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Re: [FH] Water

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  • savionna@aol.com
    Hi Shannon, In a message dated 7/1/03 5:55:22 PM, garet@charter.net writes:
    Message 1 of 2 , Jul 2, 2003
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      Hi Shannon,

      In a message dated 7/1/03 5:55:22 PM, garet@... writes:

      << My vet recommended that I begin to give my two cats more canned food so
      they

      get enough water. >>

      Domestic cats, who are descended from desert small cats, have evolved to
      derive most of their water from prey or food, not from drinking.

      There is an interesting passage about water and cats here:
      www.maxshouse.com/feline_nutrition.htm.

      << My previous vet had discouraged this because of the

      effects it has on their teeth. >>

      What effect? Dry teeth has much more serious implications for dental health
      than does canned food. Just look at the way a cat's teeth are arranged...and
      you'll see there is *no* way a cat can chew or grind small pellets of grain.
      There is some information about cats and teeth here:

      www.speedyvet.com/Learningcentre/course1/2_1mouth.htm
      www.felinefuture.com/nutrition/bpo_ch4a.php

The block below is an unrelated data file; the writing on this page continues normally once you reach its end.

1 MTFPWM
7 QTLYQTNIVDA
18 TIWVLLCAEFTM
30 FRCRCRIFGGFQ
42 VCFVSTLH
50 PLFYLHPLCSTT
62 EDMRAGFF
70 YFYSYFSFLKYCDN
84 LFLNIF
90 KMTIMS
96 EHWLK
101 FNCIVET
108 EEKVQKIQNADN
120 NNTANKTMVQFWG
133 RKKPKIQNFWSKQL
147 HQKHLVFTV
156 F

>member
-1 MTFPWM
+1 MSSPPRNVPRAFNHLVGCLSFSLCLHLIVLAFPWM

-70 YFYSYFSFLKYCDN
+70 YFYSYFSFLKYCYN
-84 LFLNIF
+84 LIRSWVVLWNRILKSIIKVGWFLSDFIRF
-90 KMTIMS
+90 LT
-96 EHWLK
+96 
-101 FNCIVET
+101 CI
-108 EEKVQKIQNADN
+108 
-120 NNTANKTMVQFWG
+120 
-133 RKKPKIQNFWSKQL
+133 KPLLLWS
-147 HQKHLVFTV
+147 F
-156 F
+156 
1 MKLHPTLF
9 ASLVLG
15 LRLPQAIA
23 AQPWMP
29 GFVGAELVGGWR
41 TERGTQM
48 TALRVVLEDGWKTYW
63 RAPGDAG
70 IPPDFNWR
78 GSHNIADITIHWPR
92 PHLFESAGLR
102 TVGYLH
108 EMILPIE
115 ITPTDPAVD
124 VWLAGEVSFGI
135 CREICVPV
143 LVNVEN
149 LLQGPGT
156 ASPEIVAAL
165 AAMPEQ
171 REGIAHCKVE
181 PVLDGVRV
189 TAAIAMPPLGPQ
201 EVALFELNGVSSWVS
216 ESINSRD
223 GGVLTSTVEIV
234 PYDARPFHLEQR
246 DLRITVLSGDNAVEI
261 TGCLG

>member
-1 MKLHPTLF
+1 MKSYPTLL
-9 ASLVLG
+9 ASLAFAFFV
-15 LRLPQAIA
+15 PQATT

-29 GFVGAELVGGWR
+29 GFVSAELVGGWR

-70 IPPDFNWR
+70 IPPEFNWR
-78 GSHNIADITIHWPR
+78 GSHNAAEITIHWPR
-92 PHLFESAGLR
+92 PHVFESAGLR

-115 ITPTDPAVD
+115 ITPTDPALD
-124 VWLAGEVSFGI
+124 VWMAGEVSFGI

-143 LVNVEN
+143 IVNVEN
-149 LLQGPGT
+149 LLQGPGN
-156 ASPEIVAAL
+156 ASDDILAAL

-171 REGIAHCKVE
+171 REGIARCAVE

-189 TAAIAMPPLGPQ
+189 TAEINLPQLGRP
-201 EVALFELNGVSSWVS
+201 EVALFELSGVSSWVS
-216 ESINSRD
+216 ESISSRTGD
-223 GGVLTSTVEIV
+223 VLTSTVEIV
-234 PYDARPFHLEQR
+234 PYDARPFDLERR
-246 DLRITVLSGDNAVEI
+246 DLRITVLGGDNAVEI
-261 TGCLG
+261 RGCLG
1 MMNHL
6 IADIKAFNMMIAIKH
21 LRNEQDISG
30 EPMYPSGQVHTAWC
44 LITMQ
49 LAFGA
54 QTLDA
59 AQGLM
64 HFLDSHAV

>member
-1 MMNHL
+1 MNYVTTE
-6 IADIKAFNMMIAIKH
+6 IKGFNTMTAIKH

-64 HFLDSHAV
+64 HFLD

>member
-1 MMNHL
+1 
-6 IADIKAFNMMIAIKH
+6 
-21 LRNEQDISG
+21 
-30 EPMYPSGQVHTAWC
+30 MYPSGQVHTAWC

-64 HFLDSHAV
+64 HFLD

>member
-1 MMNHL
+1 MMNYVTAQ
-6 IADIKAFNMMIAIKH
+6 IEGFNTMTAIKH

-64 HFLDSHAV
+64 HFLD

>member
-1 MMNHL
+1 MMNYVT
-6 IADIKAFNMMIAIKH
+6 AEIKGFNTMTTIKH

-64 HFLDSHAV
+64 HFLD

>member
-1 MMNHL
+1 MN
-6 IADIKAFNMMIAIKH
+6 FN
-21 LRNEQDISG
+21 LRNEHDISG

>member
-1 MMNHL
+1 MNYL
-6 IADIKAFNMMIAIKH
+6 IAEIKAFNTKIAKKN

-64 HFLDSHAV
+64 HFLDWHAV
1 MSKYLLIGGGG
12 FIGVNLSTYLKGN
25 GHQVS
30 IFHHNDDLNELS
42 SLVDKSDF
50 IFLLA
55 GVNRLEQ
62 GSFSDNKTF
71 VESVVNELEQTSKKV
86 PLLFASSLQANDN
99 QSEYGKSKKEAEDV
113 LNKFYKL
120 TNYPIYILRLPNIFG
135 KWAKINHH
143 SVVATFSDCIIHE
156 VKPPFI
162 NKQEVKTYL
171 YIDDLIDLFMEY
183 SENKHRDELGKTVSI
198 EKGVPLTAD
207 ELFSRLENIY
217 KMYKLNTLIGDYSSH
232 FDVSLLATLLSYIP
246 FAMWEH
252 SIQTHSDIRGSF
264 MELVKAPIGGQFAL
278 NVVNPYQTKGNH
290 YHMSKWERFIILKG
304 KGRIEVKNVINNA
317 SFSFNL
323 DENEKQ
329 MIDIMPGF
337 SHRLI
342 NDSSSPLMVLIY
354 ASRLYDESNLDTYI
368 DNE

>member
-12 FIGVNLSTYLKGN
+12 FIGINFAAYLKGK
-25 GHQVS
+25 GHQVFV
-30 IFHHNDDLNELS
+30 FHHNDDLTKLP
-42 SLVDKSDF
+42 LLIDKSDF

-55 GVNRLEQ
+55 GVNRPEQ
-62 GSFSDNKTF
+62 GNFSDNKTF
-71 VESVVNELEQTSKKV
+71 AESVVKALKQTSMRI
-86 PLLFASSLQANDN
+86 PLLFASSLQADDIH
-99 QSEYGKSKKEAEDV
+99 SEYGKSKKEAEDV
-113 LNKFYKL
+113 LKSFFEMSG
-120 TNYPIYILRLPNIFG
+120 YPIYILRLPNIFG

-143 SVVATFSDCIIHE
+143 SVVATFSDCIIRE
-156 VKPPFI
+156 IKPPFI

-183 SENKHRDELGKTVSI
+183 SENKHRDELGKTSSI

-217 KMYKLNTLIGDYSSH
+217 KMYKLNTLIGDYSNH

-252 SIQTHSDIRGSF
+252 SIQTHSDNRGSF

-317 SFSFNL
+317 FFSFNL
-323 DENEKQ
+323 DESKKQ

www.maxshouse.com/feline_nutrition.htm

      << Wouldn't it be better to get cats to drink more water? >>

      See above.

      << Is there another reason why canned food is necessary? >>

      There are several, but the primary and most important one is that cats are
      *obligates carnivores*...that means, they *must* derive essential nutrients from
      the proteins and fats in animal flesh. They have *no* dietary requirement for
      carbohydrate and limited ability to process it; dry food, which is
      manufactured with a high proportion of grains, is also high in carbohydrate. The
      consequences of feeding a high-carbohydrate, plant-based diet to an animal whose
      metabolism requires proteins and fats from meat include: obesity, diabetes,
      chronic urinary tract disorders, kidney impairment, dental and gum disease, allergy,
      digestive disturbance, etc etc etc. So, canned comes closer to the meat-based
      diets for which cats bodies are designed than does dry food. And a canned
      food with high-quality ingredients (quality in nutrition, and esp in regards
      proteins, means digestible and usable, and therefore available to the body) comes
      a step closer to meeting a cat's dietary requirements than does a canned food
      whose proteins are derived from animal byproducts, grain or grain glutens, and
      soy.

      Information on feline nutrition is here:

      www.maxshouse.com/feline_nutrition.htm
      www.speedyvet.com (see Learning Center and Library)
      www.drsfostersmith.com/general.cfm?siteid=0&gid=74&ref=2066&subref=AN
      http://groups.yahoo.com/group/CatNutrition/files/catnutritionJAVMA.pdf
      (non-PDF alternate to the above link:
      http://home.earthlink.net/~jacm2/_wsn/page2.html)

      << Daisy has horrible

      teeth for a 2 year old and brushing is very traumatic for her, so I am